As sexual crimes become a bigger and bigger issue on college campuses, we are faced with one question: what happens when you continue to go to the same school as your rapist? According to RAINN, a college student is twice as likely to be sexually assaulted than robbed. I’ve found myself in this position and while it is a tough one, I believe anybody out there is strong enough to make it through as well. We’re left in a stressful position as to how we’re going to keep our education going, but I believe there are a few important things we need to remember.
1. Don’t let it bring down your success.
No matter what level of education you’re in, your success is the most important factor. School is stressful. High school decides what colleges you’ll make it into. College determines what career path you may go down. Your success is determined greatly by not only your GPA, but your personal well-being. What you’ve been through doesn’t define your future. I find it’s important to take time to mentally heal ourselves in order to gain success in education. Nowadays, many universities have implemented policies where professors are required to be flexible with students suffering not only from physical ailments, but mental disorders as well. If you’re suffering from PTSD, anxiety, depression, or any other disorder, talk to your school officials. Universities offer numerous resources to help students struggling. At the end of the day, you have to remember that for academic success, mental clarity is number one.
2. It’s okay to transfer.
Transferring classes or even schools doesn’t mean you’re running away. It was a common misconception for myself that if I were to leave the school that my abuser went to, that it would mean I was giving up on myself. That is not the case at all. According to Title IX policies, schools are required to provide accommodations to survivors that courts cannot. Some of these can include academic accommodations such as extra help in class or an extension on projects, dorm or classroom transfers, and mental health support. Don’t be afraid to step forward to a trusted school official if you need to switch classes or devise a safe route. Completely transferring schools is another solution, although more drastic. Personally taking that route, I was initially left with a feeling of defeat. Don’t let yourself think that. Transferring schools can serve as a fresh start where you can continue focusing on your education.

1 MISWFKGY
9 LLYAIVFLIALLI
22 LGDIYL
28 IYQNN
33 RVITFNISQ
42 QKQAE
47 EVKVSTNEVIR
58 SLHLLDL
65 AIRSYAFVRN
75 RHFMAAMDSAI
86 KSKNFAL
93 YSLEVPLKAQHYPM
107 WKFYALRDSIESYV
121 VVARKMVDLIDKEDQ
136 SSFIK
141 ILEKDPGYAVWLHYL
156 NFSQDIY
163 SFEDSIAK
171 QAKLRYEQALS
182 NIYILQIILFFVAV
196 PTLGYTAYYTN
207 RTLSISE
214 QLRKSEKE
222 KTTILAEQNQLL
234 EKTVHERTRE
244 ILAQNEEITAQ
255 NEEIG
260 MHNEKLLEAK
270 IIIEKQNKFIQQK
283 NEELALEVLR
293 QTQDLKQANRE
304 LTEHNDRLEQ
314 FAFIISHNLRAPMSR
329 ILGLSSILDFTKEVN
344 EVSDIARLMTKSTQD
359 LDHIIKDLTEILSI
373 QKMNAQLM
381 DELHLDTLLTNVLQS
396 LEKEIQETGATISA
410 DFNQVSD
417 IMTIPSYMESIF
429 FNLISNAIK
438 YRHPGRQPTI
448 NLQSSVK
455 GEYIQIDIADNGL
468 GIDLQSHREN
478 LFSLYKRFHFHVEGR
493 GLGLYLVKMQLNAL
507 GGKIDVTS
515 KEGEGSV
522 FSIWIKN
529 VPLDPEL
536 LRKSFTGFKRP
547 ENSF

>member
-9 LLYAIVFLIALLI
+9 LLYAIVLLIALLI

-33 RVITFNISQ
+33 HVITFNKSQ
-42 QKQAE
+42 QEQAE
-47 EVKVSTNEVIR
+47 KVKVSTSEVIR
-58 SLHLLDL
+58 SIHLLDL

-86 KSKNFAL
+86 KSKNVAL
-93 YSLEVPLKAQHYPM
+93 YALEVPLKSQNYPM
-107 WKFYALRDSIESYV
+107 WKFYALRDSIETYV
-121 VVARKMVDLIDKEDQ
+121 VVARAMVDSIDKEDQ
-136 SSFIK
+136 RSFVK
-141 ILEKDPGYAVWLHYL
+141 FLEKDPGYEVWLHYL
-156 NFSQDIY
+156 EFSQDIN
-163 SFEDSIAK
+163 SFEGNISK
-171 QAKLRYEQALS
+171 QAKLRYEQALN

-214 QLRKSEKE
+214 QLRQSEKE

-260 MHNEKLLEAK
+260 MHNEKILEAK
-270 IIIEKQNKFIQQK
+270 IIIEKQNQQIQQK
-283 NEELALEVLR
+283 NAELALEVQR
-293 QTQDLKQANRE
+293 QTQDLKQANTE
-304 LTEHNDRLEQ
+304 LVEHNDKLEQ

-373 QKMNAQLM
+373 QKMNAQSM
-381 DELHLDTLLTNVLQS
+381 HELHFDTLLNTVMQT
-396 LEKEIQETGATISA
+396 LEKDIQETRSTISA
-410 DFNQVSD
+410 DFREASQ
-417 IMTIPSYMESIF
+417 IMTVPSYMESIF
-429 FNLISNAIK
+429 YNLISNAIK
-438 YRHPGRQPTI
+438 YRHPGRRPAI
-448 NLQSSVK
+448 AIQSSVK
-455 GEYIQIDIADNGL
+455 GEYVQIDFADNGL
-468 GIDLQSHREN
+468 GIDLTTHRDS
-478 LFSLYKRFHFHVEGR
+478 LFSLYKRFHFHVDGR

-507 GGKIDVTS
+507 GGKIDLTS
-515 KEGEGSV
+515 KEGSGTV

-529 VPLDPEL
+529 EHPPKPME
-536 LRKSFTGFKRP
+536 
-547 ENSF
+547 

3. Academically and mentally, you are strong.
As aforementioned with the subject of success, it’s important for you to excel in your education. During the period of recovery, whether or not you decide to report, your grades may plummet or your activity performance may diminish. You’re stronger than this patch of your life. My college grades have experienced what my friends called a “Sophomore Slump,” but I experienced as recovering from a sexual assault. It’s vital to worry about your transcript, but these grades don’t have to be there forever. By getting help and contacting school officials, you may be pardoned certain classes and given a “passing” so your transcript doesn’t suffer. Many colleges do this to assist in recovery processes and to aid survivors. They know it’s not your fault and those grades don’t belong to you. If a pardon can’t be served, most universities offer a retake of classes where the new grade will be the permanent replacement on your transcript. In addition to this, colleges will offer you counseling services to heal you not only academically, but mentally.
Going to the same school as your abuser is very common for many survivors. While you may feel alone in the moment, just remember the large number of resources available for you. School systems, especially universities, are implementing more and more policies everyday to better help survivors. Knowledge is your power. Don’t let anyone take that from you.